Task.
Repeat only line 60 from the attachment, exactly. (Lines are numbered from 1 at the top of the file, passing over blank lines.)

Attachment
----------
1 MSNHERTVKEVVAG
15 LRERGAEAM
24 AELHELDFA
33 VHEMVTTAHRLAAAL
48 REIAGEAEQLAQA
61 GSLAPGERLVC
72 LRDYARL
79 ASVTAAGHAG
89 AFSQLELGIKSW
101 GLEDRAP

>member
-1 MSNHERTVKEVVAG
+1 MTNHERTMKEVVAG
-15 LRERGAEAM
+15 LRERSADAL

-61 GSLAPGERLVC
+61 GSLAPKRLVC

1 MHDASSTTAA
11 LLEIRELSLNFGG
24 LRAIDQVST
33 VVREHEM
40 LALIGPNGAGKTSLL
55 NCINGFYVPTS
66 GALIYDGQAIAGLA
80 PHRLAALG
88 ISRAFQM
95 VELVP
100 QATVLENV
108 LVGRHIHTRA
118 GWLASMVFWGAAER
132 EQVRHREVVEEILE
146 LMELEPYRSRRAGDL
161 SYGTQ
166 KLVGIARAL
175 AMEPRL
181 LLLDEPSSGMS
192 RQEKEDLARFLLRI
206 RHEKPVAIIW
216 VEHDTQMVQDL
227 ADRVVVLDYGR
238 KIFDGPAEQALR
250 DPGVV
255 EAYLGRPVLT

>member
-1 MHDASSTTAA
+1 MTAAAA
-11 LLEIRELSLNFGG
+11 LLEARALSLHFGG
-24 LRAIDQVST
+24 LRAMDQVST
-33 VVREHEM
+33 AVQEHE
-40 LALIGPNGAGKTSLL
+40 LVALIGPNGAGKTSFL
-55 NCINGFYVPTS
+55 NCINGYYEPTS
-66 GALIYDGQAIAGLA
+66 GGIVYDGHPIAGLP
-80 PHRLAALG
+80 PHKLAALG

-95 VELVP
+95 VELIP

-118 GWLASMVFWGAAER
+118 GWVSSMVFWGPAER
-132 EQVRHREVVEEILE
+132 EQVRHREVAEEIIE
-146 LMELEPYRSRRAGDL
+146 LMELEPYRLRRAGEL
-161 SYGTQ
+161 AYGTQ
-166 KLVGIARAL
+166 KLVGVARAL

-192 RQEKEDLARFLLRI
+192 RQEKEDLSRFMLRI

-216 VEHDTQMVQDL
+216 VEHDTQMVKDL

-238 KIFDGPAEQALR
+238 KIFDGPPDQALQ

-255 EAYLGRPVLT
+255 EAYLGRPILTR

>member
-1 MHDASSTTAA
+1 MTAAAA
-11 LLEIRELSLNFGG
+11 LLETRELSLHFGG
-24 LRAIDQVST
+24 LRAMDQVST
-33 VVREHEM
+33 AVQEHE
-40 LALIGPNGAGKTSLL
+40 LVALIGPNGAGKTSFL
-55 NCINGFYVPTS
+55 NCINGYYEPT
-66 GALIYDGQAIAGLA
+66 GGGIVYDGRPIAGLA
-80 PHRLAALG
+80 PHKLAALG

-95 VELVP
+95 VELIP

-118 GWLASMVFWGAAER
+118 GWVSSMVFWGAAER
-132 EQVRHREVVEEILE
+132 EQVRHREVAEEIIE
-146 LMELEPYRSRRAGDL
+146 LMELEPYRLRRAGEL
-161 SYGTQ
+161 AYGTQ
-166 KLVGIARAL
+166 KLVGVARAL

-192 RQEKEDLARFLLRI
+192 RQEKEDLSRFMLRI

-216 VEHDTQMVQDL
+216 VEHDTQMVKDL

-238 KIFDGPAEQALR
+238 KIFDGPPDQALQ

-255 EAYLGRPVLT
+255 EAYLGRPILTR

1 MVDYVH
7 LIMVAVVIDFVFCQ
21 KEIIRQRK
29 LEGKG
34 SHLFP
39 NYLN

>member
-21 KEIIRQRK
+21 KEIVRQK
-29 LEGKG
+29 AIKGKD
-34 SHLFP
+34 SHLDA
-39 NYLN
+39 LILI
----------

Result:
+80 PHKLAALG